Only triglycerides were elevated in the post-prandial state compared with the fasting state in all the three study groups with maximum levels seen at 4 hours post meal, and again the quantum of change in the post-prandial levels were similar in study participants with or without hypothyroidism. It must be highlighted that the degree of change in different lipid parameters (including triglycerides) evaluated in this study in the post-prandial state compared with the fasting state was similar in people with hypothyroidism (OPH and ScH) compared with healthy controls. Hence hypothyroidism had no impact on the extended lipid profile assessment in the post-prandial state. As is the case in healthy individuals, documented hypertriglyceridaemia in the post-prandial state in people living with hypothyroidism needs to be reconfirmed in the fasting state if treatment initiation is being considered. When detected in the post-prandial state, treatment for hypercholesterolaemia can be started directly, without any need for re-confirmation in the fasting state.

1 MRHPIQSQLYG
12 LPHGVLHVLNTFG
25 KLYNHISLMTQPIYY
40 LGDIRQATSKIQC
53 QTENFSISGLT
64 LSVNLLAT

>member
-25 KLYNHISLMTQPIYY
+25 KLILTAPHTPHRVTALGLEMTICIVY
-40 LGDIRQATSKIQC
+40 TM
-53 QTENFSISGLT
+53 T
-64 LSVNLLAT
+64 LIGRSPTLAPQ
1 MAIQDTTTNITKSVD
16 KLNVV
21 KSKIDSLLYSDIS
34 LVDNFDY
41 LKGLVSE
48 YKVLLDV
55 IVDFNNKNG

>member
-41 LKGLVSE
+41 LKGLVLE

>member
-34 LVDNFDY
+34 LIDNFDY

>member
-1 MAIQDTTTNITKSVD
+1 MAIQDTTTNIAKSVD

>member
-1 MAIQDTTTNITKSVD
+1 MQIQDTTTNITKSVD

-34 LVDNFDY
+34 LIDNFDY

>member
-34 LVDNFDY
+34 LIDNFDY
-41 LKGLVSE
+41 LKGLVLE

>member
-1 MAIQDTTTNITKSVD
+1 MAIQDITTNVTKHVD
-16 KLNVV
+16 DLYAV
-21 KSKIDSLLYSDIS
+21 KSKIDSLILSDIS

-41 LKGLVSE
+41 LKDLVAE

In a small study involving 25 patients with OPH, 27 patients with ScH and 23 controls, no significant differences in the fasting levels of TC, LDL-C, very low-density lipoprotein cholesterol [VLDL-c], triglycerides, insulin resistance (HOMA-IR) and estimated beta cell function (HOMA-β), were noted among the three groups; findings which are comparable to the observations noted in this study.18 However, the authors documented that the mean triglycerides and VLDL-C at 8-hours post-prandial was significantly higher in patients with OPH and ScH compared with controls.18 Post-prandial follow-up beyond 4 hours was not carried out in our study.
Increased insulin resistance is associated with increased hepatic triglyceride and increased VLDL-C production, coupled with delayed clearance of triglyceride-rich lipoprotein particles from the circulation, which explains the greater surge in post-prandial triglyceride levels in people with diabetes and insulin resistance, when compared with the fasting triglyceride levels.19,20 We did document a similar increase in triglyceride levels in the post-prandial state both in people with and without hypothyroidism. A similar comparable measure of insulin resistance (measured using HOMA-IR) in people with or without hypothyroidism may explain the lack of change in triglyceride levels among the groups in our study. This reaffirms the notion that it is in fact the insulin resistance and not hypothyroidism that impacts post-prandial triglyceride levels.